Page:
Sunday, February 19, 2012

What is Your Level?

If you’re interested in getting practice in listening and reading and getting an idea about your level in those skills at the same time, check out GLOSS .  I have used this page personally and have recommended it to others who are learning or perfecting their skills in the languages available there.

This link will take you to the site’s main page where you can choose the language you are working on, the level you’re at or trying to reach, then click on “Search Lessons”. From there you can select one to start on. Each lesson takes about an hour and except for any writing assignments as a final activity for a lesson, there is feedback available when you click on “Check Answers”. What level should you start at? This site is from the Defense Language Institute and uses the government’s ILR scale. You can read the level descriptors for listening here. If you think you might be at level 2, for example, you could try out the lessons for that level. If you get most or all the answers right on a variety of lessons for that level, you are likely at that level. But if you only get answers right about half the time you’re probably at level 1+ for the modality (listening or reading) that you worked on.   Regardless of the level you're trying to reach, you're sure to find the activities challenging.

I hope that the GLOSS site will be a valuable resource to all those who use it.

Whom Do You Talk To In Your Second Language?

I used to talk to anyone when I was learning Spanish. Every Spanish speaker was potential practice. Although I never said anything like “I’m learning Spanish will you talk with me?” , I would either look for an excuse to approach a person or sometimes in social settings, I’d go up to people and ask “¿Tú hablas español?” just the way I had seen native speakers do amongst themselves when they wanted to connect with other Spanish speakers. I too wanted to engage in this kind of cultural and linguistic bonding. It usually worked; I made friends and got natural ‘practice’ out if it and consequently, more confidence in speaking.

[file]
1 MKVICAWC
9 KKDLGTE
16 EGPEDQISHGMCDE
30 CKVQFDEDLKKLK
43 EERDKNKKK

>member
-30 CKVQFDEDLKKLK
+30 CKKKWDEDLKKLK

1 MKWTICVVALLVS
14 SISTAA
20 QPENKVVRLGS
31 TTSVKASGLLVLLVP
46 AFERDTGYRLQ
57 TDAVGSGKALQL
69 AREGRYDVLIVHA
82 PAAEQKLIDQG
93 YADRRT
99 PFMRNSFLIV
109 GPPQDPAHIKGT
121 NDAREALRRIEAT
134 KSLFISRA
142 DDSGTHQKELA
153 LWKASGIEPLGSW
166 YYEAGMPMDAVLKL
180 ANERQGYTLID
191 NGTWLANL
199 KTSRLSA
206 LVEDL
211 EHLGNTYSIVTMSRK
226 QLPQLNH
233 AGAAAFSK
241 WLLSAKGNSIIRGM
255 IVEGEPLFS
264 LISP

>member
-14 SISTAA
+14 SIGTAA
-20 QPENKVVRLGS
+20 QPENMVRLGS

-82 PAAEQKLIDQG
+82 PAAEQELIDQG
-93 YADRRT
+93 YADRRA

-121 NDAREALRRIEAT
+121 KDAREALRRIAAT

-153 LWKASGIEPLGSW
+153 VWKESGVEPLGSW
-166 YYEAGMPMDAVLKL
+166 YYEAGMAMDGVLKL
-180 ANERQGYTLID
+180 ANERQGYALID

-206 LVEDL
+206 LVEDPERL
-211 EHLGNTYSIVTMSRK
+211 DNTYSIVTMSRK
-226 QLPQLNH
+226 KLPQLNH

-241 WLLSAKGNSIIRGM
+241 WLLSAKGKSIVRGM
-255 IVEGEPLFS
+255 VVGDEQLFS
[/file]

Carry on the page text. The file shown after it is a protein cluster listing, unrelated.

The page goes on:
These days, I’ve become more selective about whom I choose to address in Spanish. I don’t need ‘practice’ per se, and the type of motivation I had in the past has been fading. I came to realize this just a few weeks ago when I went to an auto parts store to pick up a part for my husband who was repairing his truck. When I got there, I saw that one of the employees was bilingual (next to his name tag, it said “También hablo español”). I thought for a minute about asking for the part in Spanish but I decided against it. It would be weird, that is, awkward, socially, and there was no reason for both of us to use Spanish. English would have been the assumed preferred language because we are in the U.S. and Spanish is a minority language here in my area. I also imagined that employee would assume I preferred English and was simply practicing the language and in reaction to that would more than likely just switch to English. I figured the inertia to overcome that situation wouldn’t be worth the trouble. Besides the issue of negotiating the most efficient language to use for the transaction, there was no possibility of cultural camaraderie so I just used English.

Under what circumstances would you speak to someone in a naturalistic setting (not a learning situation where both you and the other person are in the role of student and teacher, respectively)? I invite all my readers to share their stories!